Of course, they did know that. But they didn’t care!

They wanted to breed birds with the best traits possible, so they overdid it with inbreeding.

So which one is right for you?

If you want a budgie that’s easily tamed, then the English budgies will be a better choice for you because of their docile nature.

But if you prefer a bird with a more spirited personality, then the American parakeets will be right up your alley!

Interesting Fact: The English budgie is likely to spend most of its time on the floor. It will walk around your house instead of jumping from perch to perch. In contrast, American parakeets love to hang out in their cages or play in their swings.

English budgies VS American parakeets: Which One is More Expensive?

Budgies, in general, don’t cost much at all compared to other parrots, making them accessible to almost anyone. They are considered to be low-maintenance pets for most people.

In the United States, the average price for an American parakeet is about $15-$30.

However, a common English budgie can cost anywhere between $50 to $100 or more—especially if you want a “show quality” bird.

So, English budgies are more expensive than American parakeets. But why?

Because of their higher quality as show birds, many breeders are likely to charge that much just for an English budgie.

Indeed, when you compare these two parrots side by side, the difference in quality is huge! The feathers of the American parakeets are said to be dull, and they aren’t as colorful.

In contrast, the English budgies are dubbed with bright colors and stunning feathers that can’t be found on any other budgies.

They also have longer tails—which is the most important factor in a show bird!

Any Extra Hidden Cost?

Beyond the cost of the bird, there are monthly expenses for the food and accessories, anywhere from $10 to $25.

You would also expect to spend additional money on added perks, toys, or treats for your pet, which will bring the total expenses higher.

Vitamins, veterinarian visits, cage cleaning supplies, and other necessities will also add up.

Which One Is More Likely To Talk?

Both English budgies and American parakeets are among the best-talking birds, able to mimic hundreds of words and phrases.

Budgies are more likely to talk than American parakeets but vary individually.

Some of them can be very chatty, while others won’t talk much, but American parakeets may take to whistle more easily.

Teaching them to whistle first will help process faster. The key is to train them by getting them comfortable with the process of making noises. This method will help them learn to mimic sounds much faster.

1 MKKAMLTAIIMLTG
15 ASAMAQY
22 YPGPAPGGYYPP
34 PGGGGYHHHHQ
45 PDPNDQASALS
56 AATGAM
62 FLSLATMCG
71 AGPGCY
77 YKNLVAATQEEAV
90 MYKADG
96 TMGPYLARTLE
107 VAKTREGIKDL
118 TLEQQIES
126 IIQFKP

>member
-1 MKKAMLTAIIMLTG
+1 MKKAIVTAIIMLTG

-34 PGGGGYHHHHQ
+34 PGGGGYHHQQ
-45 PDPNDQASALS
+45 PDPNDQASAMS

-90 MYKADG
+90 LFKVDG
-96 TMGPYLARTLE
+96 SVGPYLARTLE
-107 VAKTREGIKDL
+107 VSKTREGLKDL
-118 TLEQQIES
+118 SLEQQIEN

As a matter of fact, an English budgie holds the record for most words learned by a bird with over 1,500 words.

Quick tips:

Don’t expect them to start right away—repetition makes them learn quickly.

The key to getting your bird to talk is through repetition.

Your bird will say the things that you say all the time. Repeating yourself a lot is the best way to get your bird to say what you want him to say.

Most people don’t need to make this much effort — a parakeet generally repeats what she hears a lot, usually her name and hello.

Can You Keep Both English Budgies and American Parakeets Together?

A typical question that many parrot lovers have asked, and the answer is “Yes.”

The English budgies and American parakeets can live together harmoniously.

In general, English budgies are peaceful by nature, so they get along well with other budgies or even parakeets.

You need to ensure that those individuals don’t have dominant traits and will bully or put down the other ones.

Introduce them to each other slowly; observe if they accept one another.

One way to go is to put their cages next to each other before finally putting them in the same cage.

However, each individual bird has its own personality. If things didn’t work out, don’t force it. Separate them to avoid any fights which could lead to injuries.

I have had my English and American in the same cage for four years without any problem.


Now you know the answers to all your questions about the English budgie VS American parakeet.

Both English budgies and American parakeets make great pets.

But they do have several differences that you should take into consideration when deciding which one is right for you.

Finally, the choice is yours!

I hope you will choose the one that fits into your lifestyle. Either way, enjoy your new pet bird and take good care of it!